And while traditionally, open-source technologies were the basis for Java solutions, many of them are now available in the cloud as a service. Providers offer their proprietary cloud services (e.g. those related to AI), and services oriented towards developers themselves are actively developing. We can confidently say that the cloud is growing from flexible infrastructure to a full-fledged platform for development and use of complex systems.
For developers, this means that knowledge and experience with the main cloud services will be key – and even more important than knowledge of Java itself. In practice, Java engineers must turn into cloud developers.
The list of cloud market leaders hasn’t changed recently: Amazon Web Services (AWS), Microsoft Azure, and Google Cloud Platform (GCP), with AWS leading the pack. Azure is growing its market share, while GCP is trying to keep up with the help of interesting new services and attractive pricing.
Historically, AWS and GCP are nearer to Java developers, but experience with any of these clouds will make it much easier to find a Java developer job.
Just two or three years ago, microservices were a growing trend in industrial systems; today, this architecture is seen by the majority as the primary basis for building their platforms (especially in the cloud). This means that to boost your career as a Java engineer, you will need knowledge in this area.
In most cases, microservice architecture is inextricably linked with the use of Docker containers for builds and deployment, and with the use of a container manager when the number of services is relatively large. One of the most successful solutions for container management today is Kubernetes — an open-source solution from Google that is now being jointly developed by several major vendors. This platform has also become the basis for other more complex solutions.
Among future challenges in this area is the building of reliable and transparent asynchronous communication in systems with hundreds or thousands of services for heavily loaded platforms. In this respect, you should know and understand Reactive Programming and templates like CQRS and Event Sourcing.
Companies are more and more often facing leaks of valuable information. Such incidents lead to huge losses, both financial and reputational. Enterprises are ready to invest serious money into protecting their data, applications, and infrastructure. Many major companies, including us, already have divisions to test their software for vulnerabilities.
How does this affect software development? In addition to the appearance of new project roles (e.g. Security Engineer), design and security testing stages have been added to the standard development cycle. It’s no longer enough just to write code: you have to make sure that this code is free of vulnerabilities.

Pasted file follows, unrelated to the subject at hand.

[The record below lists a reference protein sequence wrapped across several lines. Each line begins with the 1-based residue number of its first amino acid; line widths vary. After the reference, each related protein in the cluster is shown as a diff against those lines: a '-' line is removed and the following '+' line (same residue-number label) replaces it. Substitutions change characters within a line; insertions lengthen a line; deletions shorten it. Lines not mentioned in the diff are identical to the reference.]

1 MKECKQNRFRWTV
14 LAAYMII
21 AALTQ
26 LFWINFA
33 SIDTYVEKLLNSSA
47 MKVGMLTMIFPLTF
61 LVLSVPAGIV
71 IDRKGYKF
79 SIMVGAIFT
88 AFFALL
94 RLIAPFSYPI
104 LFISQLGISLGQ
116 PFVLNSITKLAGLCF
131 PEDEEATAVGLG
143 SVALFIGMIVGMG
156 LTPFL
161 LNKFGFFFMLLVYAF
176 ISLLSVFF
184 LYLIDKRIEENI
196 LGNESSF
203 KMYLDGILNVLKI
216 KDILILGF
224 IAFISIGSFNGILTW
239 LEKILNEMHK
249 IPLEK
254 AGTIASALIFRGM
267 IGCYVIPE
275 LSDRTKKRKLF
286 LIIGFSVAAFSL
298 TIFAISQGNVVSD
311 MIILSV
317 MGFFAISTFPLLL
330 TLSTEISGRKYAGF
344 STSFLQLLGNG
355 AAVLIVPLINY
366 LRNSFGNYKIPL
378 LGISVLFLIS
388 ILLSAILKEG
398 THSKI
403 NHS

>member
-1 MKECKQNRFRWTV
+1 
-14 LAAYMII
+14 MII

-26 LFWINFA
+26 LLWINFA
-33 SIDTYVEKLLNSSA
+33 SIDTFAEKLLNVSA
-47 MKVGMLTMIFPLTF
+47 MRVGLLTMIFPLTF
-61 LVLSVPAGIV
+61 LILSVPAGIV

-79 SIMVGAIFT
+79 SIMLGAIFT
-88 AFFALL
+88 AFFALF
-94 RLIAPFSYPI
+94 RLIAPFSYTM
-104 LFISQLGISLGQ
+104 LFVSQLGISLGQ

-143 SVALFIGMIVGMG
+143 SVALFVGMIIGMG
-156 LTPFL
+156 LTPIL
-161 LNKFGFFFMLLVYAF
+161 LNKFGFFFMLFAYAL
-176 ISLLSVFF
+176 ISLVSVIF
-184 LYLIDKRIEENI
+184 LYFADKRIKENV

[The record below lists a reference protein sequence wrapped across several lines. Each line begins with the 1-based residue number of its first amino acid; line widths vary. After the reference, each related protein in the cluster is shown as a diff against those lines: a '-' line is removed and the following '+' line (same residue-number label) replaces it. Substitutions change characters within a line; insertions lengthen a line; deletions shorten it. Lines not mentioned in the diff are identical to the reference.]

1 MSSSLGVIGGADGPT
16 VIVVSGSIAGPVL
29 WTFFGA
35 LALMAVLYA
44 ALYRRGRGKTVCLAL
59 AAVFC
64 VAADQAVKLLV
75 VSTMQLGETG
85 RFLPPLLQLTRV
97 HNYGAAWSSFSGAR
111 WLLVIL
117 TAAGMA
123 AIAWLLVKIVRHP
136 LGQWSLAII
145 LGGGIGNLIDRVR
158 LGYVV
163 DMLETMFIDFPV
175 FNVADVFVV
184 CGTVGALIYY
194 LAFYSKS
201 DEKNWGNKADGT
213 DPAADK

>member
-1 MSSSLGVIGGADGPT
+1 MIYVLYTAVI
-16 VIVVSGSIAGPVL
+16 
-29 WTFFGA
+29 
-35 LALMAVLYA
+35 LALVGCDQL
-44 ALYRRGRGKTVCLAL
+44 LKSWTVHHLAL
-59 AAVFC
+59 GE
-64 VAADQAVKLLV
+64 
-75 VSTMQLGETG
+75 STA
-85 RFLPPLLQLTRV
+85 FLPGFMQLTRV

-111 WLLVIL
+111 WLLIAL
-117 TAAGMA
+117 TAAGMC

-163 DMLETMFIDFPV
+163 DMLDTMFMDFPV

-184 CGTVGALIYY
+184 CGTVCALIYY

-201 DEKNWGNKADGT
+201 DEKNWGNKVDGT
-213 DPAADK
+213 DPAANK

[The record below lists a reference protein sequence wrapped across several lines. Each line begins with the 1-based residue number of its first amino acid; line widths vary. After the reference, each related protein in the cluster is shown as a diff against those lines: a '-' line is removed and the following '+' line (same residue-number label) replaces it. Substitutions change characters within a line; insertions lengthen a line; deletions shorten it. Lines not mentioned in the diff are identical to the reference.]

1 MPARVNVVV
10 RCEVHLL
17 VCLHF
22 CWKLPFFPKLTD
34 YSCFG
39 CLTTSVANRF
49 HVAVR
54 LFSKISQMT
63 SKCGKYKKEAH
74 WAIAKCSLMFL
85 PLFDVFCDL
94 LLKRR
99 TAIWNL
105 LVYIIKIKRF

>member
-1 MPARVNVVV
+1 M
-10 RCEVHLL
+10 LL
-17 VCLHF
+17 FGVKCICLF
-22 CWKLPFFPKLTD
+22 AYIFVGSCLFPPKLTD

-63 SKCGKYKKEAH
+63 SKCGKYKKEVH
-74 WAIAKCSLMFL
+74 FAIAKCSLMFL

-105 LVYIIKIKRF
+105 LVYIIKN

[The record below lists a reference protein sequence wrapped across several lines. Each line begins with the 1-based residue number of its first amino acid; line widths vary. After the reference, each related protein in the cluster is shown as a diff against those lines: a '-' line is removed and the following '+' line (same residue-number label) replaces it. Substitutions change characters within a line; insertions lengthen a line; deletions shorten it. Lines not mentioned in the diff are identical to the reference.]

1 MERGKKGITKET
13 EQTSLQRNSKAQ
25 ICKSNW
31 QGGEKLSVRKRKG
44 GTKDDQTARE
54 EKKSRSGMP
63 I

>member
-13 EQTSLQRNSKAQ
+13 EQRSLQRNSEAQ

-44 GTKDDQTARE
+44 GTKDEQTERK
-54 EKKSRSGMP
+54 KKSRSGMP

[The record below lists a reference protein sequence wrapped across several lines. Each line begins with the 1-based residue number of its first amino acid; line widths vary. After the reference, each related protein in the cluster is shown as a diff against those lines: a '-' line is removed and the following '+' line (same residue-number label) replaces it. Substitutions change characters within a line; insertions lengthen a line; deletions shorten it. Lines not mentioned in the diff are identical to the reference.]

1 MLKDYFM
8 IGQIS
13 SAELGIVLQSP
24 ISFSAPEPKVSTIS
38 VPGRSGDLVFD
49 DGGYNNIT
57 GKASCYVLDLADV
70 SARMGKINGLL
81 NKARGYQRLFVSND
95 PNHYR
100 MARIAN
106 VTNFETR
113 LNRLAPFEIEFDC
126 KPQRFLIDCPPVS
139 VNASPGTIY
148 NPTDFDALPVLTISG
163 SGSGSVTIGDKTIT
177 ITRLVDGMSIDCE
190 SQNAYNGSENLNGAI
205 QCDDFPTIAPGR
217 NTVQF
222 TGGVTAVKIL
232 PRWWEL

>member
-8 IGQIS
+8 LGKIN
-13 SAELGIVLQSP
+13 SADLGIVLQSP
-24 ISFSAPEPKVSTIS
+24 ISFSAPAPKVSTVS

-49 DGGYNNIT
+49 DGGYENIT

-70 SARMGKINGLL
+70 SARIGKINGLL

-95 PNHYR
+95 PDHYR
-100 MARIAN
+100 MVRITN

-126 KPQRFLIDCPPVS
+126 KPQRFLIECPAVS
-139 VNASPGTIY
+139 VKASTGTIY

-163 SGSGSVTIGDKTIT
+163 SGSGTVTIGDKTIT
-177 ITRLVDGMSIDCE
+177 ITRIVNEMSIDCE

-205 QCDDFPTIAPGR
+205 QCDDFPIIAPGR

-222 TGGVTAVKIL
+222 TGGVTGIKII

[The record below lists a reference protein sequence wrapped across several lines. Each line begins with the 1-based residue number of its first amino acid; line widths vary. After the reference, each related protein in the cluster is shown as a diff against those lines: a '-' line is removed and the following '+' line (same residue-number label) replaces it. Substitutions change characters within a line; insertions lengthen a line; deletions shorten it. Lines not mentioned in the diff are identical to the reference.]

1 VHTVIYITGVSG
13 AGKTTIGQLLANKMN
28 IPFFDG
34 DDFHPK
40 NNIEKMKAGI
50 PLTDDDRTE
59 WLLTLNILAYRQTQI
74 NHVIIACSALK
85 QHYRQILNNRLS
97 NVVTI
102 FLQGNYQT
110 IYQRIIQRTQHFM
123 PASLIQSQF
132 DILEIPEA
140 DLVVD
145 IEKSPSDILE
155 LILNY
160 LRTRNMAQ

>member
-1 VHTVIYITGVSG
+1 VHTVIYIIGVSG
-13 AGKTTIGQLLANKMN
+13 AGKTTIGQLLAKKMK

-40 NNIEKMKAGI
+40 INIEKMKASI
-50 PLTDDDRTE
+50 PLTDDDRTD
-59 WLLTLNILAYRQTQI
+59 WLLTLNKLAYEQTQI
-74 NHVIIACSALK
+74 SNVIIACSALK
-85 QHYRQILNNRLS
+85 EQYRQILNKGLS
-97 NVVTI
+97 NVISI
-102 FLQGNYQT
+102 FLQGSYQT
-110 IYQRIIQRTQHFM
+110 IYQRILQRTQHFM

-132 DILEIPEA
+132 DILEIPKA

OWASP Top Ten and Defensive Coding Practices are coming back into use. For CI/CD pipelines, there are new tools for conducting SAST (Static Analysis security tests) and DAST (Dynamic Application security tests), while regular Penetration Testing (Pen Tests) is becoming part of the QA process.
Nowadays, when a team might lack the right specialist and startups can change directions in a matter of seconds, Full-Stack developers are in high demand. If you’re not afraid to dig into related areas, can pick up new tools on the fly, and solve problems where they appear, you’re the right person for this role.
Imagine a project member who can do front-end, program business logic in the back-end, and set up the CI/CD pipeline for new modules. This person will be extremely valuable to the team and to the company.
It’s not easy sustaining such a wide skillset but knowing a few technologies from related areas definitely won’t hurt you. For front-end, React, Angular, and Vue.js are popular; in DevOps – Terraform and Ansible. For CI/CD pipelines, you can learn Jenkins or Team City (and even better to read about clouds in Azure Pipelines).
While it’s impossible to cover everything happening in the industry in one article, we’ve tried to list the main things you’re likely to see in your everyday work. You can also check our article "Top 5 Useful Videos for JAVA Developers" for more Java tips and tricks.